Shea butter is a natural vegetable fat that comes from processing nuts from the shea tree. In addition to being suitable for cooking, it may be beneficial for the hair and skin.
According to the Centre for the Promotion of Imports, some of the main applications of shea butter are:
- hair treatment products
- anti-aging and anti-wrinkle creams
- moisturizing creams for the body and face
- after-sun products
- hair treatments for a dry scalp
This is due to its moisturizing and anti-inflammatory properties.
A person can purchase a variety of moisturizing products that contain shea butter.
Alternatively, a person can apply raw, unrefined shea butter directly to the skin until it is completely absorbed.
A person can also:
- use it as a replacement for shaving cream
- apply it to the lips
- apply it to the nail cuticles
Shea butter contains components that have anti-inflammatory and antioxidant properties, such as triterpenes.
These are a group of compounds that may aid with:
- cell migration
- collagen deposition
- cell proliferation, which is the process in which cells grow and divide
There is some evidence to suggest that shea butter could be effective against wrinkles.
Shea butter is emollient. As an emollient, shea butter helps trap moisture in the skin.
The American Academy of Dermatology Association (AAD) suggests using products such as shea butter within a few minutes of drying off.
Shea butter also contains linoleic acid; products containing linoleic acid had anti-inflammatory effects on the skin and hydration boosting properties.
Shea butter contains bioactive ingredients that give it anti-inflammatory properties.
Shea butter may have an ability to soften scar tissue.
A keloid is a type of raised and enlarged area of scarring; using shea butter may help prevent the formation of keloids.
However, it is important to note that the researchers used lab cultures. As a result, there is not enough research to show how effective shea butter is at preventing keloid scars.
A study suggests that shea butter oil may have antibacterial properties.
However, the AAD suggests that applying products that contain shea butter to a person’s face, back, or chest may cause clogged pores, which can lead to acne.
People who experience acne-prone skin may want to avoid using shea butter, or products containing shea butter, on the face.
Because of its moisturizing and anti-inflammatory properties, shea butter may help reduce dry scalp and scalp irritation.
However, shea oil may be more beneficial for hair than shea butter.
A study says that a seed oil with a similar bioactive-rich content to shea butter found that the seed oil made hair more resistant to breakage.
Additionally, an older Source examined the effects of oils and butters from plants on hair. It found that oil treatment reduced the combing force on wet hair. Butters do not spread as easily as oils throughout the hair.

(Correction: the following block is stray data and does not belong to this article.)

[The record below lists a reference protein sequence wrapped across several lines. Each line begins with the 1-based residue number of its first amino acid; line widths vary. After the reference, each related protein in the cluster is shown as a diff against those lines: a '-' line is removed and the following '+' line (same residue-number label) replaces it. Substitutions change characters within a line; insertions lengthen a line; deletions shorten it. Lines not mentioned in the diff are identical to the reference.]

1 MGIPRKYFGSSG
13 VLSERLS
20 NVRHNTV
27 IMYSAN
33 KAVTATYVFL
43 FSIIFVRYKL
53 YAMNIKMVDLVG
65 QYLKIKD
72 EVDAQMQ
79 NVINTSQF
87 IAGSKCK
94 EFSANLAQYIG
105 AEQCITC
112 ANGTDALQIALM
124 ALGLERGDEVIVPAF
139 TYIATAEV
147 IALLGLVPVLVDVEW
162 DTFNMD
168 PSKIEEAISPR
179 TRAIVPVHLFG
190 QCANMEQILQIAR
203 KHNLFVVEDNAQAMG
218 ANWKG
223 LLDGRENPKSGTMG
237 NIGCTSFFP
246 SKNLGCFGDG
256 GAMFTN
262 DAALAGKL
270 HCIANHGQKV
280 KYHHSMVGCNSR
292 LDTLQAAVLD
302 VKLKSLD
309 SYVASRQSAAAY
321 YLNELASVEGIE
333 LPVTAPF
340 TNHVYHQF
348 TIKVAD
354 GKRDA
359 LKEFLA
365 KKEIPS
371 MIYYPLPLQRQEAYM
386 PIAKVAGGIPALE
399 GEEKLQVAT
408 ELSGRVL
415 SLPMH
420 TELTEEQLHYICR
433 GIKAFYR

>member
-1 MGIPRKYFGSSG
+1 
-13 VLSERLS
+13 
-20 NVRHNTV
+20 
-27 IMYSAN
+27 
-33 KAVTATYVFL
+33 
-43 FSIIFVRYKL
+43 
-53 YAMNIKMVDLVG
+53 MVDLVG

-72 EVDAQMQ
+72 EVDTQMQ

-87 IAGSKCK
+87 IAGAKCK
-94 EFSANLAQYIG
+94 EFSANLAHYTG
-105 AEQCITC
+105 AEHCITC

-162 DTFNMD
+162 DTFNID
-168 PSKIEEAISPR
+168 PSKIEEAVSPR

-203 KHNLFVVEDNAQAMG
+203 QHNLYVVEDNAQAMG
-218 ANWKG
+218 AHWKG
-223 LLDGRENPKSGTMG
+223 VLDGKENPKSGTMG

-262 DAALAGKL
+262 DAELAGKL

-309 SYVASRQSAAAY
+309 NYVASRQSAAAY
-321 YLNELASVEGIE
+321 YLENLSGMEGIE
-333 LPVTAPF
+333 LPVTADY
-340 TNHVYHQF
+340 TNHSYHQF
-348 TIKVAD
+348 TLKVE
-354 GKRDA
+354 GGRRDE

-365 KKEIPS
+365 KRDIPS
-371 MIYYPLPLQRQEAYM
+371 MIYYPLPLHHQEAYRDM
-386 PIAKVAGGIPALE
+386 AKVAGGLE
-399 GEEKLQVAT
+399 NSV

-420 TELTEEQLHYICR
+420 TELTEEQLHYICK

How to use
People can choose over-the-counter hair care products that contain shea butter.
Alternatively, a person can melt raw shea butter and massage it into the scalp and full length of the hair.
Leave the shea butter on the hair and then wash it off in the shower using a mild shampoo.
People with hair that tends to get greasy may want to avoid using shea butter or shea oil on the hair, as this may make it worse.
Shea butter does not appear to trigger nut allergies. According to the American Academy of Allergy, Asthma & Immunology, although the U.S. Food and Drug Administration considers the shea nut to be a true nut, allergic reactions are either extremely rare or non-existent.
People should always stop using any products if they experience irritation or inflammation.
According to the CBI, there are two main types of shea butter — West African and East African.
East African shea butter:
- is more yellow in color than Western African shea butter
- has a lower melting point, so is more liquid at room temperature
- has a higher concentration of lei acid
- has a soft and creamy texture
Western African shea butter:
- has a higher concentration of vitamin A
- has a higher melting point, so a denser consistency at room temperature
- contains a lower concentration of oleic acid
- is harder in consistency
- has a higher concentration of sterol
Both types have similar but slightly different uses.
The CBI notes that East African shea butter may be more suitable for:
- sensitive skin
- aging skin
- bruised skin
- dry skin
- peeling skin
West African shea butter has a much higher content of vitamin A and therefore may be more suitable for use on:
- stretch marks
Unrefined shea butter means that it has been extracted and prepared without using any chemicals or preservatives.
Refined shea butter has undergone a process to remove the natural scent and make it whiter in color.
According to the American Shea Butter Institute (ASBI), refined shea butter has lost approximately 75% of the active ingredients.
Additionally, the ASBI describes the five grades of shea butter. Grade A contains the highest amount of bioactive nutrients and grade F is unsuitable for human use.
Because of this, people should opt for unrefined shea butter, between grades A to D.
Shea butter can benefit the skin and hair. It has moisturizing and anti-inflammatory properties.
A person should choose a high-quality, unrefined shea butter product to gain the most benefits.
A person can apply shea butter straight to the skin and hair, or combine it with other ingredients.